15-851 Computation and Deduction

Spring 2001
Frank Pfenning
TuTh 1:00-2:20
WeH 5409
12 units

We explore the theory of programming languages using deductive systems. We use such systems to specify, implement, and verify properties of functional and logic programming languages. The deductive approach to the specification of programming languages has become standard practice, and one of the goals of this course is to provide a good working knowledge of how to engineer such language descriptions. Throughout the course we will use Twelf as a uniform meta-language in which we can express specification, implementation, and meta-theory of the object languages we are considering. An implementation of Twelf and examples will be available on-line for experimentation.

Prerequisites: This is an introductory graduate course with no formal prerequisites, but an exposure to functional programming and type systems would be helpful. Enterprising undergraduates are welcome to attend this course.

What's New?

  • For a list of suggested projects, please see the suggested projects page from the 1997 version of the course.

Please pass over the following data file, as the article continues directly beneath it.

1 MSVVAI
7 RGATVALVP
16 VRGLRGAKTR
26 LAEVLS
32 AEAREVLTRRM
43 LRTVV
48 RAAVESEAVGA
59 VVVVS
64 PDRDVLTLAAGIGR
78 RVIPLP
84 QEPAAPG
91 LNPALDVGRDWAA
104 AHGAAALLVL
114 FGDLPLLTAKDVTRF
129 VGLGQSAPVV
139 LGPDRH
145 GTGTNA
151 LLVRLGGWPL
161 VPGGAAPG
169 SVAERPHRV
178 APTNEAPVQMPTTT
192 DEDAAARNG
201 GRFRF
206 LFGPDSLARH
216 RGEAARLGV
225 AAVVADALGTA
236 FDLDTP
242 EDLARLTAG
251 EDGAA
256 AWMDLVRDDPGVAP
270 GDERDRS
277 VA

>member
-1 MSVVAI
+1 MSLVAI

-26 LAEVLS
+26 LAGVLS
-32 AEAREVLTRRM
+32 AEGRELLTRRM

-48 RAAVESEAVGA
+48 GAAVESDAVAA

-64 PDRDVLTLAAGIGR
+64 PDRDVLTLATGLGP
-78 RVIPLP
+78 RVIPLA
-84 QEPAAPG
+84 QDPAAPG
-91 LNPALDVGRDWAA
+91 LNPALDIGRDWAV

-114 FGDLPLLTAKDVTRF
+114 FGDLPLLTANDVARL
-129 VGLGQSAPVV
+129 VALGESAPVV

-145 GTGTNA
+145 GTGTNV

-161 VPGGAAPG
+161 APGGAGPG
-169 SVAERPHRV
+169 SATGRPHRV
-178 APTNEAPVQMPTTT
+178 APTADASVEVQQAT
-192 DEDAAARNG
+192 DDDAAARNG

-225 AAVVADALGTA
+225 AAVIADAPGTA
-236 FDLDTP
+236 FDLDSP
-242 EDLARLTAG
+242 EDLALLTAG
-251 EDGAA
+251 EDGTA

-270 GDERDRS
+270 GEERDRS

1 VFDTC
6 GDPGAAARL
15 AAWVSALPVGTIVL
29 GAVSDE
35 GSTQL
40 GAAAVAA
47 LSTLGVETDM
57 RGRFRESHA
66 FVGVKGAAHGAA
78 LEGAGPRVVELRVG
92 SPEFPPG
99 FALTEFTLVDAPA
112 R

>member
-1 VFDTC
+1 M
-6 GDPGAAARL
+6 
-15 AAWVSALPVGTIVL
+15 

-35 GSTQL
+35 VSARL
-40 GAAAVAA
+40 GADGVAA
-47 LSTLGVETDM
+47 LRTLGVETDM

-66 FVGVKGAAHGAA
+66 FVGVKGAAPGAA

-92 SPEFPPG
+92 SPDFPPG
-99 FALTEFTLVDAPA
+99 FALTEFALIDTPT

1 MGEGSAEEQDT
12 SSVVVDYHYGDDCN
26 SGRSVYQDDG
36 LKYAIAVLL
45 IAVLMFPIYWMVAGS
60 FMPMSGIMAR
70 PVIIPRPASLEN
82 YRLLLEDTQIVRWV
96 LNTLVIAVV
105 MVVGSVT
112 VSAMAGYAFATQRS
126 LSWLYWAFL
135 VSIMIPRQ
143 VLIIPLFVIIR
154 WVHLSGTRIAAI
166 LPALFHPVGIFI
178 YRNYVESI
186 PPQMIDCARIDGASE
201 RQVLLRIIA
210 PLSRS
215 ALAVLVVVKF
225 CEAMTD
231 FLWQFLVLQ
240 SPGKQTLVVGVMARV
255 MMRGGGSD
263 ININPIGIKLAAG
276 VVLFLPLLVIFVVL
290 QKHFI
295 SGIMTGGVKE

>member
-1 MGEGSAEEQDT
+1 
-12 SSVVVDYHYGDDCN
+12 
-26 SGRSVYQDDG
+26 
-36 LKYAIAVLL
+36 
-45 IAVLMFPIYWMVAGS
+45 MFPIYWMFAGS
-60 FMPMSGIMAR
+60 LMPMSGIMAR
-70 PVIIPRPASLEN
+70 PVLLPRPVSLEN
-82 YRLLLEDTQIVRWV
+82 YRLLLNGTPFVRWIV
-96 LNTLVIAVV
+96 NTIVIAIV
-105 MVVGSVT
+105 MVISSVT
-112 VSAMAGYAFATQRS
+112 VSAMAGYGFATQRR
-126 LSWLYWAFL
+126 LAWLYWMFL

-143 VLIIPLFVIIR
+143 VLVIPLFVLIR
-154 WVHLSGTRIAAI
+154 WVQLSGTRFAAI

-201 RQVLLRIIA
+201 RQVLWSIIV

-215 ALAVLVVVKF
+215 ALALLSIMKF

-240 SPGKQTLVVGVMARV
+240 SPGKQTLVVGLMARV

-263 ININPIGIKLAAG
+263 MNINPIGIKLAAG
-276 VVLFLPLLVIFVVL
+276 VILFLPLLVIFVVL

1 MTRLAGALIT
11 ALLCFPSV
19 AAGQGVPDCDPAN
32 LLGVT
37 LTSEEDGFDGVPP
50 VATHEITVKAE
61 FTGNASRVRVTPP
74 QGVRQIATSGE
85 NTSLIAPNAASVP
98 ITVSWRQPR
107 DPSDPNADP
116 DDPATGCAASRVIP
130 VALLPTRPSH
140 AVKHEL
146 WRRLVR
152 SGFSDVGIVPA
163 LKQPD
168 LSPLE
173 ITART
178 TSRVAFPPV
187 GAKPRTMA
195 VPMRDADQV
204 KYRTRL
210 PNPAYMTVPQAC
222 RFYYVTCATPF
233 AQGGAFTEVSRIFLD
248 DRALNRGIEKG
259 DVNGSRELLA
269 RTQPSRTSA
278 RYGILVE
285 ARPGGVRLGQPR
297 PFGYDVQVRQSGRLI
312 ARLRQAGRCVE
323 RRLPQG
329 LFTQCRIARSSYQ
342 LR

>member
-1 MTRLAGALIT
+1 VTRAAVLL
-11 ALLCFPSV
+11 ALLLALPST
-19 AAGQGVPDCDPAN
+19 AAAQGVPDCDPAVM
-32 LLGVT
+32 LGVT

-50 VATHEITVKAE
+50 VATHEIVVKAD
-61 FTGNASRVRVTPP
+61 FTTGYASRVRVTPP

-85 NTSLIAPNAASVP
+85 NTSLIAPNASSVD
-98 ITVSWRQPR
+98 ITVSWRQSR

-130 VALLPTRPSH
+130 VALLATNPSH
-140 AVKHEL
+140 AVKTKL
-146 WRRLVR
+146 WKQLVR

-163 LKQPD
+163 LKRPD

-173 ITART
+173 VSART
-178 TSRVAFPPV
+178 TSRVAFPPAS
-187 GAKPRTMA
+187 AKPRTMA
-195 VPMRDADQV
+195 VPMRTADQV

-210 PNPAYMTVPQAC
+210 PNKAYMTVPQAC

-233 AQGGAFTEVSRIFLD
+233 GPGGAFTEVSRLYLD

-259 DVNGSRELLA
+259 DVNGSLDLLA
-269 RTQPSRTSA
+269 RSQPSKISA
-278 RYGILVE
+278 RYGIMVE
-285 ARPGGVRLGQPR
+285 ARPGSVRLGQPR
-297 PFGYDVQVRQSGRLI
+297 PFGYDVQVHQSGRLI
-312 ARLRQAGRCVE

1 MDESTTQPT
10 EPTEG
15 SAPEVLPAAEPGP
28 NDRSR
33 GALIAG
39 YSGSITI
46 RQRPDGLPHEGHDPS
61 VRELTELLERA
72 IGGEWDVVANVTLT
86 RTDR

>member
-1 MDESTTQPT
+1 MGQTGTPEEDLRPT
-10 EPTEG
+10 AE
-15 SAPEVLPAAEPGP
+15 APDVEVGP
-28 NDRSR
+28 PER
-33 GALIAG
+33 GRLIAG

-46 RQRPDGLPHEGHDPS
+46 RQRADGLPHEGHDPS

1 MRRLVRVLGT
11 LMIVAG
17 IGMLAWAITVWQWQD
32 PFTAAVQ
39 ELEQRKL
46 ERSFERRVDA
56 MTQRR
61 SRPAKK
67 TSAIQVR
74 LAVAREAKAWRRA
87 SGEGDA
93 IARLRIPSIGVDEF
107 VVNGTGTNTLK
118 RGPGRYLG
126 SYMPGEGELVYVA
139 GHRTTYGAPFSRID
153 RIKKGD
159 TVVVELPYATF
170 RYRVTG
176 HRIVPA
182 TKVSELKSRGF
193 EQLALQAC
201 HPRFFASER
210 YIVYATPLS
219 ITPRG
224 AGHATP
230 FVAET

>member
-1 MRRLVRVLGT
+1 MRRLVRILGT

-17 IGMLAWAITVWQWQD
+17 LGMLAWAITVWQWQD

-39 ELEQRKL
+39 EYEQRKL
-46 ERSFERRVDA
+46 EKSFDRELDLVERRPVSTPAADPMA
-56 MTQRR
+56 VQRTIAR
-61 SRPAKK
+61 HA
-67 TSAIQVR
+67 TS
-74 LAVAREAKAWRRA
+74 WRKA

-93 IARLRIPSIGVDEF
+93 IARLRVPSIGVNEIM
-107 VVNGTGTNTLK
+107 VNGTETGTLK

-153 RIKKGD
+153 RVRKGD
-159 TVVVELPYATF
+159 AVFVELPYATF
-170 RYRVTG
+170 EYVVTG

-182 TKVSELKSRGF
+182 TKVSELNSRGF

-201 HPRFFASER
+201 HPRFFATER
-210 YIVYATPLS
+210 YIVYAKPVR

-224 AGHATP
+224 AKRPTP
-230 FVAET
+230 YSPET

• Assignment 5 consists of Exercise 5.15 on schematic types (pp. 144-145 of course notes in Chapter 5)
  • A model solution on Exercise 5.11 on checking linearity is now available.
  • The complete Chapter 6 on Compilation are now available. This now includes a section on type preservation and progress.
  • Chapter 4 on The Elf Programming Language is now available.

Class Material


Course Information

Lectures TuTh 1:00-2:20, WeH 5409, Frank Pfenning
Office Hours Wed 1:30-2:30, WeH 8117, Frank Pfenning
Mon 4:00-5:00, WeH 8402, Brigitte Pientka (Teaching Assistant)
Textbook Computation and Deduction
Frank Pfenning.
Cambridge University Press, 2001 (in preparation).
This will not be published in time for this class.
Copies will be available here for students.
Credit 12 units
Grading 40% Homework, 30% Midterm, 30% Final Project
Homework Weekly homework is assigned each Thursday and due the following Thursday.
Late homework will be accepted only under exceptional circumstances.
Final Project Final project topics will be selected after the midterm.
Projects consist of a term paper and a Twelf implementation.
Projects are due on Thursday, May 3.
Midterm Tuesday, March 6, in class.
Closed book, one sheet of notes permitted.
Topics Functional Programming, Mini-ML, Natural Semantics, Type Preservation
Judgments as Types, Dependent Types, LF, Twelf
Abstract Machines, Compilation, Compiler Correctness
Natural Deduction, Sequent Calculus, Cut Elimination
Logic Programming, Resolution, Soundness, Completeness
Logical Relations, Observational Equivalance
Parametric Polymorphism, Subtyping, Intersection Types, Recursive Types
Temporal Logic, Modal Logic
Home http://www.cs.cmu.edu/~fp/courses/comp-ded/
Directory /afs/cs.cmu.edu/user/fp/courses/comp-ded/

[ Home | Schedule | Assignments | Handouts | Software | Overview ]

Frank Pfenning